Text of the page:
Did you miss the tax-free savings opportunity of the year?
Do you remember we told you about a high-interest savings opportunity that was also tax free back in May ? National Savings (NSI) were offering 0.5% plus the current high rate of RPI inflation (5.4%) and accidentally-on-purpose annoying all the banks who would much rather keep your cash in their coffers. If you had spare dosh languishing in a rubbish bank account you’d have probably bitten our arm off. And if you didn’t get round to it yet, you’d better start gnawing at your own extremities as the deal was swiftly and unceremoniously pulled last night.
Although the savings certificates were only around for less than four months, around 500,000 bonds of between £100 and £15,000 were sold in that time. As the Government were only looking for £2bn of investment, and their own rules forbid them from dominating the savings market (through NSI), the website and call centres stopped taking new sales at close of business on yesterday. Postal applications received on today would be honoured, but all postal applications received after midnight today/tomorrow will be returned to the customer.
Drat. I never got round to it. Can I still save tax-free?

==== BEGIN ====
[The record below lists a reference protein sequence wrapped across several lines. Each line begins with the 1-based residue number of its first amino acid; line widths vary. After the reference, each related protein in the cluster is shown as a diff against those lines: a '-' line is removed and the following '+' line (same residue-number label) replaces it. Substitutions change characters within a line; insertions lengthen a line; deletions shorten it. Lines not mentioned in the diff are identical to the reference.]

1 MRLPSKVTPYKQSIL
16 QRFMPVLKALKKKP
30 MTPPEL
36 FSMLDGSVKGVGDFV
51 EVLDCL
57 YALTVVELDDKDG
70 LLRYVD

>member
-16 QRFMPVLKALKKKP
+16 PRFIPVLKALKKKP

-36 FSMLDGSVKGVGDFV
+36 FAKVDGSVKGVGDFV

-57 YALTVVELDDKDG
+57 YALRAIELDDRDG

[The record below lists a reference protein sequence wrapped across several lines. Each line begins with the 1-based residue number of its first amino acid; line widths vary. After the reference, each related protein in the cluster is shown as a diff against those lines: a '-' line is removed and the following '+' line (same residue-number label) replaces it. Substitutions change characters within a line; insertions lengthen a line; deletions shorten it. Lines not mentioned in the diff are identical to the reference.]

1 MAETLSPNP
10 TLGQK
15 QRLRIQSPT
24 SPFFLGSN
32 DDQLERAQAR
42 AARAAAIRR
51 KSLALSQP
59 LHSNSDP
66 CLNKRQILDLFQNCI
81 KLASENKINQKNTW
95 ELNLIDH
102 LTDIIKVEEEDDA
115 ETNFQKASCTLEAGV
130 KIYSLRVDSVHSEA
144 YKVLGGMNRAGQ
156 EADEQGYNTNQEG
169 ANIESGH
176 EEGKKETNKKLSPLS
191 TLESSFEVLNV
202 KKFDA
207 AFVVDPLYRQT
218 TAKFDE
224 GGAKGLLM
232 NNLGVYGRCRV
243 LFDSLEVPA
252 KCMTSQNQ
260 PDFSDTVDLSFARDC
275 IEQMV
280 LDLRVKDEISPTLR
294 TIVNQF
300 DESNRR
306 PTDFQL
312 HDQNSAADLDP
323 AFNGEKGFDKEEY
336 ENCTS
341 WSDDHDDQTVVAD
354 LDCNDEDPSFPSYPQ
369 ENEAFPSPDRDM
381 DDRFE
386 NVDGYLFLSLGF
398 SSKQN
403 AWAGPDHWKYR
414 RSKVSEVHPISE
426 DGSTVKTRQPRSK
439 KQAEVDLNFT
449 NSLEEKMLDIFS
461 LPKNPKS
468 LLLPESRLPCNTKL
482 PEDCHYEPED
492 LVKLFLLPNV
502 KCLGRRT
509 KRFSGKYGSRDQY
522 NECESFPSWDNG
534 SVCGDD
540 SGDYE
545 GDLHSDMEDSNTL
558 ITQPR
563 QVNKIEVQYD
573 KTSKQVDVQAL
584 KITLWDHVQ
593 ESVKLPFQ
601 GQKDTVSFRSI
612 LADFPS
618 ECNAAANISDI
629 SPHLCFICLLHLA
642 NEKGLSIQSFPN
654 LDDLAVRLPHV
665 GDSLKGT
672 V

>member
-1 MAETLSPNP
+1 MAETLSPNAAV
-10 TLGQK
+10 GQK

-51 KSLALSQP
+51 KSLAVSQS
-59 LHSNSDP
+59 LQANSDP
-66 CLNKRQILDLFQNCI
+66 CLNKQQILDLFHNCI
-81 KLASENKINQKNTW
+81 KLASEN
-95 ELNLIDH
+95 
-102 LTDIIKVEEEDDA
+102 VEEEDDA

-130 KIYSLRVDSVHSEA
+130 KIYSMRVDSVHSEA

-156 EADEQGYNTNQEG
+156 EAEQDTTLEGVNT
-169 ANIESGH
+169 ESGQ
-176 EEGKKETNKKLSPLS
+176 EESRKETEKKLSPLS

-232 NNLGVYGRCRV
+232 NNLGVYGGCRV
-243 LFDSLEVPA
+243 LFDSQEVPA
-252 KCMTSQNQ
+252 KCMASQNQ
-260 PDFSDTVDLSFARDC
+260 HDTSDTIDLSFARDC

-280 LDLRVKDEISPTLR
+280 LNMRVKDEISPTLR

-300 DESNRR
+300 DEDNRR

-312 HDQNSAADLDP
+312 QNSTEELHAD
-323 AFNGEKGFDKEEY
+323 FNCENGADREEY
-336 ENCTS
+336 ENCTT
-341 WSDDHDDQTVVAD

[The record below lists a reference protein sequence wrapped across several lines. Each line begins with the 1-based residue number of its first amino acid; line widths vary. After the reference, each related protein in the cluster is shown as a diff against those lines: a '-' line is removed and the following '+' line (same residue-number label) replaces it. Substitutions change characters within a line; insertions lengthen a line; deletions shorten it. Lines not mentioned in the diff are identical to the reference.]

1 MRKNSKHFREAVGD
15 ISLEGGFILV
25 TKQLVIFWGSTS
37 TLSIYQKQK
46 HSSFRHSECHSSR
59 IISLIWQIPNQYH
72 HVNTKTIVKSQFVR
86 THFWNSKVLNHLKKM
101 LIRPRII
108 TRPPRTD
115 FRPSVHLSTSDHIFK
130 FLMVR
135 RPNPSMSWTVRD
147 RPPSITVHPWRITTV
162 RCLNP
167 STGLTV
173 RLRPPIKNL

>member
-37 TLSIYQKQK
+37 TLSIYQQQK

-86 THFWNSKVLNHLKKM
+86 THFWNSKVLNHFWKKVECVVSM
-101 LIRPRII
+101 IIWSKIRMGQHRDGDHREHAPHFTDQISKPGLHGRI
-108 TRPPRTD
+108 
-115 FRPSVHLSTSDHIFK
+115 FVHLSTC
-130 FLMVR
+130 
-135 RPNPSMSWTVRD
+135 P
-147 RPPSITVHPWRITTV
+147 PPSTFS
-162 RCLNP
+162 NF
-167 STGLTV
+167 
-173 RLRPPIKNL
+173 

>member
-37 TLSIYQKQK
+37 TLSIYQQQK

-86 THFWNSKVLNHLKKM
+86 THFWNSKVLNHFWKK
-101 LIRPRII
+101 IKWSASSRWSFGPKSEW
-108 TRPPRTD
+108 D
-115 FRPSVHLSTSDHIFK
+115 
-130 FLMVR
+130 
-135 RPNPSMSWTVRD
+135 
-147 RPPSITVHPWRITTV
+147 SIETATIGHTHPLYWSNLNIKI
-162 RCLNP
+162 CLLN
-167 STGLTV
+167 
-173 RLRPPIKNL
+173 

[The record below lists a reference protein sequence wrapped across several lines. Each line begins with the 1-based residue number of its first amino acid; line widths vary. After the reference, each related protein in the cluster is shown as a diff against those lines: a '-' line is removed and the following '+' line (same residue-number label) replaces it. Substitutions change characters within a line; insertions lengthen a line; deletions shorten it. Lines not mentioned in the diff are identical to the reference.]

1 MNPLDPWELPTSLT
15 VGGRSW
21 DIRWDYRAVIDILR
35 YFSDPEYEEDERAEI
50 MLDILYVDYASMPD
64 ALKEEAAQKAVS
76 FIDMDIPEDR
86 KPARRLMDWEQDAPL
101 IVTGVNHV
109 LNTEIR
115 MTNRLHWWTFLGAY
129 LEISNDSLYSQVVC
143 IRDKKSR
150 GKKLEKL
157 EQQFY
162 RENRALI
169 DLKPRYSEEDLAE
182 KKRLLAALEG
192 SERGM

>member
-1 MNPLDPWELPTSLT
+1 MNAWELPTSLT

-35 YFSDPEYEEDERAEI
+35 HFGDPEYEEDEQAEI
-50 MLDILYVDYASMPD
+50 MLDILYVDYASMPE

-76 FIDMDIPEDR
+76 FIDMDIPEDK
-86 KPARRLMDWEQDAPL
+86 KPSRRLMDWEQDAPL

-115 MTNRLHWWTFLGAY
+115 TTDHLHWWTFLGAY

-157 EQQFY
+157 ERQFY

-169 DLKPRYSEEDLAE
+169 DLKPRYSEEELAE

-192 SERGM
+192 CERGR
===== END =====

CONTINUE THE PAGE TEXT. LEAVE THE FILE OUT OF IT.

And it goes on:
Idiot. Although the NSI tax-free savings certificates route is now closed, you can still invest in a cash ISA (up to £5,340 in the current tax year which ends on 5 April 2012) or a stocks and shares ISA (up to £10,680) and get any interest or gains tax free. But beware- according to moneyfacts.co.uk, the top cash ISAs are paying about 3% interest gross, but you can get 5 year bonds (similar to the NSI ones) that pay about 4.60% pa- if you are a basic rate taxpayer that’s a net return of 3.68%, 0.68% higher than an ISA, after tax.
Also, remember that you have a personal allowance, as does your wife/husband/partner* and your children, so make sure you everyone has sufficient savings to try and use their tax free amount of £7,475 (although you'd need a huge nest egg to be able to generate that much in interest at today's rates). Do beware though, that if children earn interest of more than £100 on cash given to them by their parents, then the interest is taxed on the parent, thus rendering the tax saving void. So why not tap up the grandparents instead?
And don’t forget pensions. If you haven’t got a pension, why not start one, and you can contribute £2,880 (topped up to £3,600 by the taxman) with no earnings at all, although how you would then have the cash to put away is another question entirely. Of course the major downside to this plan is that you, or your children (who are also entitled to start saving for their retirement from birth) cannot get your mitts on that cash until retirement age. Which is subject to change at the whim of Government- just ask all those pensioners who paid into pensions knowing they could get the cash out at age 50. Who now can’t. For at least 5 years.
*but possibly not all three. At once.